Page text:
HS History

The history program at IACS strives to provide students with a foundation to understand the complexities of conflicts and to analyze how events, ideas and structures of the past continue to shape our world today. The curriculum provides students with an awareness of the interrelationships between race, religion, politics, economics and culture. It allows students to articulate the role of previous eras in the formation of the modern world and the contemporary human experience. Our goal is for students to critique and evaluate history and, ultimately, develop their own arguments in order to better understand the world they live as well as the power of the individual to shape the future.

Project Based Approach

Throughout the program, students engage in long-term projects that require them to analyze historical content and make connections to larger political, religious, economic or social developments. Within the history curriculum, students may debate controversial issues, role-play, write short stories and journals, compare and contrast historical and contemporary events, or create exhibits that are open to the public. In addition, students often critique and evaluate historical sources, identify a question worth asking and write a research paper or share their findings with the class.

In the program, students are assessed not only how familiar they are with key events and figures taught in class but also on their ability to take their understanding to the next level in written papers, presentations and projects that aim to have students questions history, develop their own theories and integrate historical evidence into their arguments. The curriculum strives to provide students with the skills needed to research, the content and key knowledge to make larger connections, and the power to effectively communicate their own arguments.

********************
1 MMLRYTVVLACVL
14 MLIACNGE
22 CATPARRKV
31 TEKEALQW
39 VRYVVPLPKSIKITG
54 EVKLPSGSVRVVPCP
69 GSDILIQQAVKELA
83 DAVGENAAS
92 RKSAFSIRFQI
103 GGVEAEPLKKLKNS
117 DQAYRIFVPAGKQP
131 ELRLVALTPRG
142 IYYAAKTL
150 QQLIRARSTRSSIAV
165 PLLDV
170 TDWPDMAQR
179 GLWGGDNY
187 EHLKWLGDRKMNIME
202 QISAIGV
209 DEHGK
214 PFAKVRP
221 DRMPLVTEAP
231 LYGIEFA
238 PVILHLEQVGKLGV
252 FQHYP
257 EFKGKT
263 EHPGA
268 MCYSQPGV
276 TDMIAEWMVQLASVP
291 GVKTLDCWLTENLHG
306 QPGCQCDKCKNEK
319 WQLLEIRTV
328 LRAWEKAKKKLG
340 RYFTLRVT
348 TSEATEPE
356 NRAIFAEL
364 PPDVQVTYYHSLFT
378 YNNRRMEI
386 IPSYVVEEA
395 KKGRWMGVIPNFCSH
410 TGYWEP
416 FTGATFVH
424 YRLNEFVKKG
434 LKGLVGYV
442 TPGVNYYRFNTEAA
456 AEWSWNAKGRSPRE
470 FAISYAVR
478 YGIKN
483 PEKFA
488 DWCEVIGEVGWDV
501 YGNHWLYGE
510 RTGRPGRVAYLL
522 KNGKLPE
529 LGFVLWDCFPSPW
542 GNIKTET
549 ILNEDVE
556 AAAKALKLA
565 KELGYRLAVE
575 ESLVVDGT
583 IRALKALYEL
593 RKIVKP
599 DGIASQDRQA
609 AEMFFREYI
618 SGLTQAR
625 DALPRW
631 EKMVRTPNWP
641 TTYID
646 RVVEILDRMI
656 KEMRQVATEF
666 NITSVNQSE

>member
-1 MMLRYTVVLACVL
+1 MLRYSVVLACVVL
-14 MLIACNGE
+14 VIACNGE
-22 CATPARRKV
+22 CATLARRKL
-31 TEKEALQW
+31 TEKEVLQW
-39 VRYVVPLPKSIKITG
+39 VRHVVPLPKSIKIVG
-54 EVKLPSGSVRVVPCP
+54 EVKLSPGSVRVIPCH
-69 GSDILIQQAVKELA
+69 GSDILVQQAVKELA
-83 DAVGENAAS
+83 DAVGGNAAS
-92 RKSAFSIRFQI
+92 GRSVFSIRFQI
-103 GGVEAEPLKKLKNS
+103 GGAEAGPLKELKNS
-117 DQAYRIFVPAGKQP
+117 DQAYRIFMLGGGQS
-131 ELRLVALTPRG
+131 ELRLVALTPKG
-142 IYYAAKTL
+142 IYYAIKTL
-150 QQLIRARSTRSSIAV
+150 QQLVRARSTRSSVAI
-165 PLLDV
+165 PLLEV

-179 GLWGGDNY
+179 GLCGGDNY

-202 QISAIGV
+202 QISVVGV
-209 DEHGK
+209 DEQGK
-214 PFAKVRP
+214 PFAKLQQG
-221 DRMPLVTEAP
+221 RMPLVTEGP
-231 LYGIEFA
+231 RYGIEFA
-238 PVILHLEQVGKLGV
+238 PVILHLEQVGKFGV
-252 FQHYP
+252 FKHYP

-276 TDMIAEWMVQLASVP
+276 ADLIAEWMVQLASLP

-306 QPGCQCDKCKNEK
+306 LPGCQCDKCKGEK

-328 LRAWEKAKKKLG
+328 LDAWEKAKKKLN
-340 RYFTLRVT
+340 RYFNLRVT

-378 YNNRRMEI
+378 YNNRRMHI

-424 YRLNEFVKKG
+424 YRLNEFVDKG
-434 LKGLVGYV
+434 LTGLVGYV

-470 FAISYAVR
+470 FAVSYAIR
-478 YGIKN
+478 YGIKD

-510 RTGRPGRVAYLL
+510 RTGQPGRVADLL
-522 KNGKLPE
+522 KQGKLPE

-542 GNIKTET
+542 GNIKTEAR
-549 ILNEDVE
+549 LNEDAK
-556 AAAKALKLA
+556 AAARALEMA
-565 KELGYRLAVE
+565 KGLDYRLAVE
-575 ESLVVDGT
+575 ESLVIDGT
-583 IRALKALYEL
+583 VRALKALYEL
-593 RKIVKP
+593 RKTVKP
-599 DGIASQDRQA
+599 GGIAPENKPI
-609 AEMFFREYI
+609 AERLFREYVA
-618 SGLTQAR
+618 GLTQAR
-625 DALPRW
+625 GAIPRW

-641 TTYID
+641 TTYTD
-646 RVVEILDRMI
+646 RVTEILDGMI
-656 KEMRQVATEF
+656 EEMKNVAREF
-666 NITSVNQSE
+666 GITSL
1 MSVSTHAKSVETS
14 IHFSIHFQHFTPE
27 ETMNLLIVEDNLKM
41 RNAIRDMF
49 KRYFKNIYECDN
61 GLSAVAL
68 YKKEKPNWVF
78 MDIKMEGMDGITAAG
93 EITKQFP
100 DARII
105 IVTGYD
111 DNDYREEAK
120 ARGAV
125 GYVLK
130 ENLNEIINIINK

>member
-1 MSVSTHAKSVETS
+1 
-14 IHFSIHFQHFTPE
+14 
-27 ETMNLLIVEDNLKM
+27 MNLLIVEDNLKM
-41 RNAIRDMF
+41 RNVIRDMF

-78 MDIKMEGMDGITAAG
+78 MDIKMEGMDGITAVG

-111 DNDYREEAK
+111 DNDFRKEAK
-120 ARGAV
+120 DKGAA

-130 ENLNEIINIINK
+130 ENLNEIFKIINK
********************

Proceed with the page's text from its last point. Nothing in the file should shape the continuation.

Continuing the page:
As in all disciplines, work in History encompasses a wide range of skills that are hard to summarize in a single grade. To help student and teachers communicate clearly about important skills and expectations, assessment in the History department is divided into four strands.

  • Enduring Understanding

    Enduring Understanding/Essential Knowledge: Students will look at the role of “big ideas” in history and the modern. Among the topics explored in the first semester will include power dynamics, nationalism, and gender roles. This strand will measure how effectively students demonstrate and understand the key ideas studied in class.

  • Research

    Students will build upon knowledge learned in the classroom by looking more deeply into various areas of study. They will find information

    from multiple sources, give appropriate credit to their sources, and will use evidence to draw and guide their decisions. The research grade will reflect a student’s ability to find, evaluate and incorporate new information into existing knowledge.

  • Effective Communication

    Effective Communication: Students will work to write with a clear focus and coherent organization paying close attention to historical accuracy.

    They will express their ideas and historical knowledge orally, in formal and informal discussions, debates, and presentations. They will pose questions and listen to the ideas of others. Additionally, they will present ideas through a variety of media including film, radio, podcast and multimedia productions.

  • Work Habits

    The Work Habits strand reflects the effort students put into completing homework, studying regularly, and working in class.